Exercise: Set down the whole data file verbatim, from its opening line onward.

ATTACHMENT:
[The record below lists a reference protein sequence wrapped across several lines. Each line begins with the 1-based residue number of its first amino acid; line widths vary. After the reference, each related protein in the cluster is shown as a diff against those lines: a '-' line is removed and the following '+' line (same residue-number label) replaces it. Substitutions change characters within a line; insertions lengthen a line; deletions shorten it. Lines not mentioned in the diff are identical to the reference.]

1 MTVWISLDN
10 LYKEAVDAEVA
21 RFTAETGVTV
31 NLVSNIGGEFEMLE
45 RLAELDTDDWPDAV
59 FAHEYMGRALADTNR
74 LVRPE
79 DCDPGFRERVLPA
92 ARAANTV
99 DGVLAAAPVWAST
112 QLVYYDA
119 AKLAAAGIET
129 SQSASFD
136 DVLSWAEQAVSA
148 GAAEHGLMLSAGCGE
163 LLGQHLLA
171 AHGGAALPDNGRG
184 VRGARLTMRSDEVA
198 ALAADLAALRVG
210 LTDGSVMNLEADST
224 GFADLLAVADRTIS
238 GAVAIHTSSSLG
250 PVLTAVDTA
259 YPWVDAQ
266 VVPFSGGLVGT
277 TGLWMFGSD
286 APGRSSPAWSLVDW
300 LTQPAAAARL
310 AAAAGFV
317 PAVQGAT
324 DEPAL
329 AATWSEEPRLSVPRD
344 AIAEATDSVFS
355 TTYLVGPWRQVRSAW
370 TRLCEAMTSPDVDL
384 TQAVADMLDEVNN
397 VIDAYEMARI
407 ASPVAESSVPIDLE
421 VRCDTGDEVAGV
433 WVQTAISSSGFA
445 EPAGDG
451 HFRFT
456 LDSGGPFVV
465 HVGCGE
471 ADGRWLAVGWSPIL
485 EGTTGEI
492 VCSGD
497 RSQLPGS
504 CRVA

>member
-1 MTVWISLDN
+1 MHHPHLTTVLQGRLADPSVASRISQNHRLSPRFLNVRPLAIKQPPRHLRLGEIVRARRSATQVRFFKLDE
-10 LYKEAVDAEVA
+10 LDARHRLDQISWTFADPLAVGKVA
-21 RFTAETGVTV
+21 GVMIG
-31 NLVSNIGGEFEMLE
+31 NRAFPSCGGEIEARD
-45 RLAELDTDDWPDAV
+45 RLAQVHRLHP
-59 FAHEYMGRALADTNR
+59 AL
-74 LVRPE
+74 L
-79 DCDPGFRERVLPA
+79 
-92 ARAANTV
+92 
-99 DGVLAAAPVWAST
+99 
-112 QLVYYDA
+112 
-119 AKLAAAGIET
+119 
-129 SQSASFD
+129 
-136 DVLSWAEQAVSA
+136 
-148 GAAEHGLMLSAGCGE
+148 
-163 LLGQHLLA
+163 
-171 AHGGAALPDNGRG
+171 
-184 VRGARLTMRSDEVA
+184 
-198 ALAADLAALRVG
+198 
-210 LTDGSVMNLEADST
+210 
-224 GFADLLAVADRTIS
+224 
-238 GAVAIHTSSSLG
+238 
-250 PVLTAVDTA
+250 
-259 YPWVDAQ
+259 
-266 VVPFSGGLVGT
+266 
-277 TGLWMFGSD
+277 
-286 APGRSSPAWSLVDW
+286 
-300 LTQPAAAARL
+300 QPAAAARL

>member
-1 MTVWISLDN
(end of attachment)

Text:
[The record below lists a reference protein sequence wrapped across several lines. Each line begins with the 1-based residue number of its first amino acid; line widths vary. After the reference, each related protein in the cluster is shown as a diff against those lines: a '-' line is removed and the following '+' line (same residue-number label) replaces it. Substitutions change characters within a line; insertions lengthen a line; deletions shorten it. Lines not mentioned in the diff are identical to the reference.]

1 MTVWISLDN
10 LYKEAVDAEVA
21 RFTAETGVTV
31 NLVSNIGGEFEMLE
45 RLAELDTDDWPDAV
59 FAHEYMGRALADTNR
74 LVRPE
79 DCDPGFRERVLPA
92 ARAANTV
99 DGVLAAAPVWAST
112 QLVYYDA
119 AKLAAAGIET
129 SQSASFD
136 DVLSWAEQAVSA
148 GAAEHGLMLSAGCGE
163 LLGQHLLA
171 AHGGAALPDNGRG
184 VRGARLTMRSDEVA
198 ALAADLAALRVG
210 LTDGSVMNLEADST
224 GFADLLAVADRTIS
238 GAVAIHTSSSLG
250 PVLTAVDTA
259 YPWVDAQ
266 VVPFSGGLVGT
277 TGLWMFGSD
286 APGRSSPAWSLVDW
300 LTQPAAAARL
310 AAAAGFV
317 PAVQGAT
324 DEPAL
329 AATWSEEPRLSVPRD
344 AIAEATDSVFS
355 TTYLVGPWRQVRSAW
370 TRLCEAMTSPDVDL
384 TQAVADMLDEVNN
397 VIDAYEMARI
407 ASPVAESSVPIDLE
421 VRCDTGDEVAGV
433 WVQTAISSSGFA
445 EPAGDG
451 HFRFT
456 LDSGGPFVV
465 HVGCGE
471 ADGRWLAVGWSPIL
485 EGTTGEI
492 VCSGD
497 RSQLPGS
504 CRVA

>member
-1 MTVWISLDN
+1 MHHPHLTTVLQGRLADPSVASRISQNHRLSPRFLNVRPLAIKQPPRHLRLGEIVRARRSATQVRFFKLDE
-10 LYKEAVDAEVA
+10 LDARHRLDQISWTFADPLAVGKVA
-21 RFTAETGVTV
+21 GVMIG
-31 NLVSNIGGEFEMLE
+31 NRAFPSCGGEIEARD
-45 RLAELDTDDWPDAV
+45 RLAQVHRLHP
-59 FAHEYMGRALADTNR
+59 AL
-74 LVRPE
+74 L
-79 DCDPGFRERVLPA
+79 
-92 ARAANTV
+92 
-99 DGVLAAAPVWAST
+99 
-112 QLVYYDA
+112 
-119 AKLAAAGIET
+119 
-129 SQSASFD
+129 
-136 DVLSWAEQAVSA
+136 
-148 GAAEHGLMLSAGCGE
+148 
-163 LLGQHLLA
+163 
-171 AHGGAALPDNGRG
+171 
-184 VRGARLTMRSDEVA
+184 
-198 ALAADLAALRVG
+198 
-210 LTDGSVMNLEADST
+210 
-224 GFADLLAVADRTIS
+224 
-238 GAVAIHTSSSLG
+238 
-250 PVLTAVDTA
+250 
-259 YPWVDAQ
+259 
-266 VVPFSGGLVGT
+266 
-277 TGLWMFGSD
+277 
-286 APGRSSPAWSLVDW
+286 
-300 LTQPAAAARL
+300 QPAAAARL

>member
-1 MTVWISLDN